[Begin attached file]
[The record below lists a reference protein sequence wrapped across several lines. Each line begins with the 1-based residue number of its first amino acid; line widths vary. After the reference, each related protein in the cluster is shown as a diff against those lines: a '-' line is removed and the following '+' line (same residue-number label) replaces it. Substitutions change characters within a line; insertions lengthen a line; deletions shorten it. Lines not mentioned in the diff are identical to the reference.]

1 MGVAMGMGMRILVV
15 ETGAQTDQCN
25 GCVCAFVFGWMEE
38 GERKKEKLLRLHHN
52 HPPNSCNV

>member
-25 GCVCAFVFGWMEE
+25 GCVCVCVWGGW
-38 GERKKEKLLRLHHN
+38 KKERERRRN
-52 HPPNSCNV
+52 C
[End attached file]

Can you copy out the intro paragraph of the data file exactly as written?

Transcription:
[The record below lists a reference protein sequence wrapped across several lines. Each line begins with the 1-based residue number of its first amino acid; line widths vary. After the reference, each related protein in the cluster is shown as a diff against those lines: a '-' line is removed and the following '+' line (same residue-number label) replaces it. Substitutions change characters within a line; insertions lengthen a line; deletions shorten it. Lines not mentioned in the diff are identical to the reference.]